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The 2016 Lars List: Best Content for Health Professionals

 •  • by Paul Ingraham
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Weekly nuggets of pain science news and insight, usually 100-300 words, with the occasional longer post. The blog is the “director’s commentary” on the core content of a library of major articles and books about common painful problems and popular treatments. See the blog archives or updates for the whole site.

It’s an honour to be included once again in what I have come to think of as “The Lars List”: Lars Avemarie’s annual list of the best articles (and other content) for health professionals.

It’s an honour not just to be included, but included four times this year, which seems rather generous, because the company I’m keeping on this list is dazzling. There are several entries from my distinguished friends at Science-Based Medicine, as well as particularly excellent writers and teachers like Greg Lehman, Todd Hargrove, and Christie Aschwanden; freakishly bright people like David Colquhoun, Fred Wolfe, and Edzard Ernst; and fiercely progressive professionals like Adam Meakins, Tony Ingram, and Nick Ng, all of whom actually deserve a reputation for being “sassy” and tough-minded more than I do.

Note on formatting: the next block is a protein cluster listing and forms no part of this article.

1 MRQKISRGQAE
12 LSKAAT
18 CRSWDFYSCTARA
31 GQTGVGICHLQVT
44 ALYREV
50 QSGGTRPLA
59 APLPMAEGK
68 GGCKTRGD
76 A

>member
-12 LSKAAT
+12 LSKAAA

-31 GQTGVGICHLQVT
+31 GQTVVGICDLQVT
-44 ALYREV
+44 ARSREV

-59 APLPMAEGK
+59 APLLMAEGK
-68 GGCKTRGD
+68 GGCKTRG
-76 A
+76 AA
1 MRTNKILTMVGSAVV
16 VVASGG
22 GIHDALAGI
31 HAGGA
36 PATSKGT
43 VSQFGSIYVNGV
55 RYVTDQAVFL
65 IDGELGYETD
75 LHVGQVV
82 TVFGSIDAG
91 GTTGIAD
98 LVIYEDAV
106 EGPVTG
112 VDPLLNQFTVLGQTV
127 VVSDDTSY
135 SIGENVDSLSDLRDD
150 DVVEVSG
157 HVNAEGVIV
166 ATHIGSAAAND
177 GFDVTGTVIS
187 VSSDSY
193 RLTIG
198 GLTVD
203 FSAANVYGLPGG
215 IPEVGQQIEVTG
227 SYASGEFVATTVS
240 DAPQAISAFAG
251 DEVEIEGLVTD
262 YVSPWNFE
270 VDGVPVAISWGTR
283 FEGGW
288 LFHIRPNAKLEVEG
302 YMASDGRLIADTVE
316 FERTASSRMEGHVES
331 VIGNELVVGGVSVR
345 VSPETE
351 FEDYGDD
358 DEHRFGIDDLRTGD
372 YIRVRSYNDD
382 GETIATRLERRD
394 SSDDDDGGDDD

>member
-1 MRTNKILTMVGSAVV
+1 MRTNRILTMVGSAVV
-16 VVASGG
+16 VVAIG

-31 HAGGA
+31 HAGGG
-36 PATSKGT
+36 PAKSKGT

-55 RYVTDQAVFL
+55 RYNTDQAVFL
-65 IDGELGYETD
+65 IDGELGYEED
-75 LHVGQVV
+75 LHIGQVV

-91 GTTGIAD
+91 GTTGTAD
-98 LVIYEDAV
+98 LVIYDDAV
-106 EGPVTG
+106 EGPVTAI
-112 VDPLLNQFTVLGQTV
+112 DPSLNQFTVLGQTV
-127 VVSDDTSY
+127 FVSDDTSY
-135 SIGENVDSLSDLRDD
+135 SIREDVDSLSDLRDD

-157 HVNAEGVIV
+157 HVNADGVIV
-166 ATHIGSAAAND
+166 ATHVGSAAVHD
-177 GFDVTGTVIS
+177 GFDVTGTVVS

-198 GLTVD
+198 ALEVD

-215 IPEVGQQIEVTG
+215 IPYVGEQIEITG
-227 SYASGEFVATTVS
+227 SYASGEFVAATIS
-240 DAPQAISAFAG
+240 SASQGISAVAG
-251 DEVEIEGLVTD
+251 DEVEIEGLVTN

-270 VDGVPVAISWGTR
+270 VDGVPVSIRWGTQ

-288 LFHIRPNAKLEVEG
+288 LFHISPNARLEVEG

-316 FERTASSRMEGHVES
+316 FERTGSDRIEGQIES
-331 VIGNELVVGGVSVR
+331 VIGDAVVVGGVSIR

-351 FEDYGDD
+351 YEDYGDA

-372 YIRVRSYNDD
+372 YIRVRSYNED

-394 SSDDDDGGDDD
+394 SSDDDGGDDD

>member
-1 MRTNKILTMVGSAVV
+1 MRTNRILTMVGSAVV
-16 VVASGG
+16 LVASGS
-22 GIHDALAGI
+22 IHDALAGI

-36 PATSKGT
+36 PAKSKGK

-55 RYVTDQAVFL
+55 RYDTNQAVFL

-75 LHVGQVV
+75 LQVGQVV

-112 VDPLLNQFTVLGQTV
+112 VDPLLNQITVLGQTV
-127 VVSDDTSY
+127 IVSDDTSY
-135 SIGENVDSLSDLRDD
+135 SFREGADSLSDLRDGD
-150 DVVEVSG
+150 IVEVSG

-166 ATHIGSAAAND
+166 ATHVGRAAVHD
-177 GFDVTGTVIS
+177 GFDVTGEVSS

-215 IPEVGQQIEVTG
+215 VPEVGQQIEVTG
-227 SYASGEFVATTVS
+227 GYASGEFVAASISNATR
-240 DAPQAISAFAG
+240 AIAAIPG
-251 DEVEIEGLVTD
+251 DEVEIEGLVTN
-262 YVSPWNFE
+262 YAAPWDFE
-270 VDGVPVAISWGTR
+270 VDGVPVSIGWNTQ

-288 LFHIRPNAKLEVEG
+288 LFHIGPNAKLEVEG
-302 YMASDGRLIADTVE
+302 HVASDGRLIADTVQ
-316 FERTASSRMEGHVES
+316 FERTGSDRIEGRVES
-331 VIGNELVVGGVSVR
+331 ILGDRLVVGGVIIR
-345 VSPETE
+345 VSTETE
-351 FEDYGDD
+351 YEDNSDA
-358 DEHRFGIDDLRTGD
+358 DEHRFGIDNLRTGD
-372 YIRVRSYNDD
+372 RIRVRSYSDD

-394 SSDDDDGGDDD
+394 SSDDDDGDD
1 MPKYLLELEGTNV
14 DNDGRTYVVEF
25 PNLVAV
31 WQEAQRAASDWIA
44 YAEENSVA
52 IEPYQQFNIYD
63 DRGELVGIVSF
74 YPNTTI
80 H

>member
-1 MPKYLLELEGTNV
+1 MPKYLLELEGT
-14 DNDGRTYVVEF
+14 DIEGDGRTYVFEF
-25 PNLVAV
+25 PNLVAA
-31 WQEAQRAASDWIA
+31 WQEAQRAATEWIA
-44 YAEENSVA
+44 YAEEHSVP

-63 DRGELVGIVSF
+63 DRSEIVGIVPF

More than the “honour,” what being included here means to me is that I must be Doing Something Right. (Assuming I am not also included on best-of lists like The Best Snake Oil of 2016 or The Greatest Hits of Confirmation Bias in 2016.)

Ironically, the four articles of mine that Lars included are not remotely my own top picks for the last year (not that Lars was necessarily restricting himself to content published in 2016). My own four picks would be:

  1. The 3 Basic Types of Pain: Nociceptive, neuropathic, and “other” (and then some more)
  2. Complete Guide to Frozen Shoulder: An extremely detailed science-based guide to one of the strangest of all common musculoskeletal problems, for both patients and pros
  3. The Trigger Point Identity Crisis: The biological evidence that a trigger point is a lesion in muscle tissue
  4. Zapped! Does TENS work for pain? The peculiar popularity of being gently zapped with electrical stimulation therapy

And now the 2016 Lars List …


[copied and pasted from Lars’ public Facebook post]

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